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On negotiation

Yesterday I did a short session on different negotiating styles. As I was conducting my session, I found that there are a plenty challenges many people face when negotiating. They seemed trivial, but they actually aren’t. Don’t forget: if you personally are bogged down by a challenge, you need to find a solution that works for YOU, and that only YOU can apply. So here are some of yesterday’s challenges, and some tips from my side:

When I negotiate with people, I never know where to start”. Negotiating is like telling a story. It’s like reading a chapter of a book, and then picking up that book the next week, and asking yourself “Where was I again? Where did I leave off?” This is the same with a negotiation: tell the people in the room what has happened before, summarize what you discussed or what messages you have exchanged prior to this meeting. It gets everyone on the same page and then you can ask the other in the room if this matches their view. It’s a great part to start from. 

When we are in the same room, the only thing we need to talk about is price. The rest is already done”. This was a great comment in the session, but I challenged it, which turned into an interesting discussion. Because how can you know that the price is the only factor of interest? How do you know that there are no other potential pitfalls for a project you are about to run? And while price might be one of your main concerns, for some of your counterparts, this might be the last thing on their mind. If you only focus on the price, you blindside yourself to all other things that are going on out there. So keep an open mind, and watch closely what is going on. 

How do I know what my counterpart’s negotiation style is going to be before getting into the meeting with them?” Well: you never know for sure. As with every person’s personality: we all are unique individuals and we all respond to stimuli from outside in our own unique ways. However, there are a few clues you can pick up on before going into the meeting. First of all, when you have had prior email communication, you can pick up on people’s style of writing. Do I get short, pointed sentences and hardly or no greetings from this person, it could point to an assertive negotiator. Do I get a lot of extra messages to create a good mood and tone in the email (i.e. “Great meeting you last week”, “Have a great week”, Enjoy the weekend ahead”, “Say hi to the kids” etc.) it might point to an Accommodating negotiation style. Do I get a lot of details in the email and clear objectives or a clear agenda set, this will probably be an Analytical negotiator. In addition, you can also check your network and ask around for the person you are going to meet. They may have some good insights who you will be meeting. All of these points come with a big fat disclaimer though… they are assumptions. I’ve trained sales representatives for years, and what baffled me (even with myself) is how easily they (and I) would act on my assumptions without checking if they actually held true. So: check your assumptions (and then check again… and again) as not to blindside yourself.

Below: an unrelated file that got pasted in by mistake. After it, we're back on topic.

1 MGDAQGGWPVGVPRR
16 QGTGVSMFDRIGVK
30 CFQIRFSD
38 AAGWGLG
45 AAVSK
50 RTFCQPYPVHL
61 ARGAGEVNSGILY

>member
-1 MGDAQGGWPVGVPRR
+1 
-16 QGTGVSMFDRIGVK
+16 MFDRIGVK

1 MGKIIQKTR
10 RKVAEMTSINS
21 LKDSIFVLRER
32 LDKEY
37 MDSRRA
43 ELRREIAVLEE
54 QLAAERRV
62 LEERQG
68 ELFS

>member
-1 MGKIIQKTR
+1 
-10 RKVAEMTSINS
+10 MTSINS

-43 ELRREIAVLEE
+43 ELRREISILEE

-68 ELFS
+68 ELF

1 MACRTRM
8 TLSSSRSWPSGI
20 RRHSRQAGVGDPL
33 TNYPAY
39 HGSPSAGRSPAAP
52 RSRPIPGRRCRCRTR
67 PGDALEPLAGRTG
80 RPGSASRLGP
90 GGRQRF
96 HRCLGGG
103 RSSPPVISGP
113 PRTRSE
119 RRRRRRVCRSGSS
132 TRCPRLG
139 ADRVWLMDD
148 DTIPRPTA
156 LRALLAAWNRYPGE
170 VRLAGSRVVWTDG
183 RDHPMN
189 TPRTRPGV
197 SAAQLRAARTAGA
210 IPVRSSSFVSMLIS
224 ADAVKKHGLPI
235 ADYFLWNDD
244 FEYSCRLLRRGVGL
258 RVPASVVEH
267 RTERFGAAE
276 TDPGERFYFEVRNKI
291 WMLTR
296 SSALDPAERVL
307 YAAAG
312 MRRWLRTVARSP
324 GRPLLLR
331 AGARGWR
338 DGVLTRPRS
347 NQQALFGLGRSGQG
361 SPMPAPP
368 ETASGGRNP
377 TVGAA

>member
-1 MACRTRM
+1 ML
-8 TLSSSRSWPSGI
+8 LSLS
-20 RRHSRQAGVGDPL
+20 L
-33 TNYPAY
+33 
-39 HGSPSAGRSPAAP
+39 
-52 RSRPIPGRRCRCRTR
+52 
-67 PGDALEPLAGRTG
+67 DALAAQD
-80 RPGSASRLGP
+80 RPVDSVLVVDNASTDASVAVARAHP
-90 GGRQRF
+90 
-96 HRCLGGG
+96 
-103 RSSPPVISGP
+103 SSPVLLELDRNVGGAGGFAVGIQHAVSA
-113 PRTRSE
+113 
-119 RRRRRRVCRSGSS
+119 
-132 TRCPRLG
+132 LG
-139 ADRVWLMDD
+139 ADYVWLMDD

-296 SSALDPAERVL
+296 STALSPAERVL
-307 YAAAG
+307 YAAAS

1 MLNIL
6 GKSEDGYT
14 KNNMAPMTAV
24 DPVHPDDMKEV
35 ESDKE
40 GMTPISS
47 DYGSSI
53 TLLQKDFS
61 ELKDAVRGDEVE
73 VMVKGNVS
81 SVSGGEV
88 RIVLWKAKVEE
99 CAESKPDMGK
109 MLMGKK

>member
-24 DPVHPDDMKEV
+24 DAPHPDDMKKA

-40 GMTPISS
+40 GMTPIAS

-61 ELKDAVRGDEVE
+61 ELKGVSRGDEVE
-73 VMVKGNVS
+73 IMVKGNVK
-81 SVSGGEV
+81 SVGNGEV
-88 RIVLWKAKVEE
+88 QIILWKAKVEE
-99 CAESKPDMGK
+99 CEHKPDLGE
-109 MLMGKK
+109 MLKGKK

When you are about to go into a negotiation with anyone (your potential client, your spouse, your kid) all these things (well, maybe not price) come into play. The negotiation styles I mentioned above come from the book “Never split the difference” by Chris Voss, which is a huge recommended reading from my end! I’m really curious about your own experiences with negotiations and how you handle these, so please leave your ideas and comments below. I’m happy to share more tips to those who leave some comments behind. Happy negotiating!

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